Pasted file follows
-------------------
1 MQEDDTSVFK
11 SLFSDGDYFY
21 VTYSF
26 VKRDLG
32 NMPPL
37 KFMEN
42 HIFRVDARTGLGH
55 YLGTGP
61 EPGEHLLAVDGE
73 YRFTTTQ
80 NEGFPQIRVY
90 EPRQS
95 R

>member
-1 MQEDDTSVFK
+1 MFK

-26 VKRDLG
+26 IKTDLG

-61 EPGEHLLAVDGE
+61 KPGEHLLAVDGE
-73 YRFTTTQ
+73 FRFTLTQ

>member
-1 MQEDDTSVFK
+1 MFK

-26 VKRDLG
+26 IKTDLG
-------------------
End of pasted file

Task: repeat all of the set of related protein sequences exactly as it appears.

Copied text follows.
1 MQEDDTSVFK
11 SLFSDGDYFY
21 VTYSF
26 VKRDLG
32 NMPPL
37 KFMEN
42 HIFRVDARTGLGH
55 YLGTGP
61 EPGEHLLAVDGE
73 YRFTTTQ
80 NEGFPQIRVY
90 EPRQS
95 R

>member
-1 MQEDDTSVFK
+1 MFK

-26 VKRDLG
+26 IKTDLG

-61 EPGEHLLAVDGE
+61 KPGEHLLAVDGE
-73 YRFTTTQ
+73 FRFTLTQ

>member
-1 MQEDDTSVFK
+1 MFK

-26 VKRDLG
+26 IKTDLG